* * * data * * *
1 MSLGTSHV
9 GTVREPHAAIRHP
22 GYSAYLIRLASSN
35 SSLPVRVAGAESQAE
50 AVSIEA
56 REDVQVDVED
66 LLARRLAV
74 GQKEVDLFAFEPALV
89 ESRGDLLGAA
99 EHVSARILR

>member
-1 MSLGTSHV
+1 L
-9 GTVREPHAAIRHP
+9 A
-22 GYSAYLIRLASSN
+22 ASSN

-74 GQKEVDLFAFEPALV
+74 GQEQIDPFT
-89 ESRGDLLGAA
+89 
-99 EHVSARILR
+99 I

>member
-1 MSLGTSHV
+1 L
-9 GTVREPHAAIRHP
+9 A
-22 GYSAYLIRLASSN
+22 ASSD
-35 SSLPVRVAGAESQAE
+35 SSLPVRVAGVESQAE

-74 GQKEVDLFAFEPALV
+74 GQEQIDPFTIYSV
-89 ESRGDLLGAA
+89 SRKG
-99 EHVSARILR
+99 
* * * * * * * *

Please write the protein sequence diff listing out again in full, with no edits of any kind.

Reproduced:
1 MSLGTSHV
9 GTVREPHAAIRHP
22 GYSAYLIRLASSN
35 SSLPVRVAGAESQAE
50 AVSIEA
56 REDVQVDVED
66 LLARRLAV
74 GQKEVDLFAFEPALV
89 ESRGDLLGAA
99 EHVSARILR

>member
-1 MSLGTSHV
+1 L
-9 GTVREPHAAIRHP
+9 A
-22 GYSAYLIRLASSN
+22 ASSN

-74 GQKEVDLFAFEPALV
+74 GQEQIDPFT
-89 ESRGDLLGAA
+89 
-99 EHVSARILR
+99 I

>member
-1 MSLGTSHV
+1 L
-9 GTVREPHAAIRHP
+9 A
-22 GYSAYLIRLASSN
+22 ASSD
-35 SSLPVRVAGAESQAE
+35 SSLPVRVAGVESQAE

-74 GQKEVDLFAFEPALV
+74 GQEQIDPFTIYSV
-89 ESRGDLLGAA
+89 SRKG
-99 EHVSARILR
+99 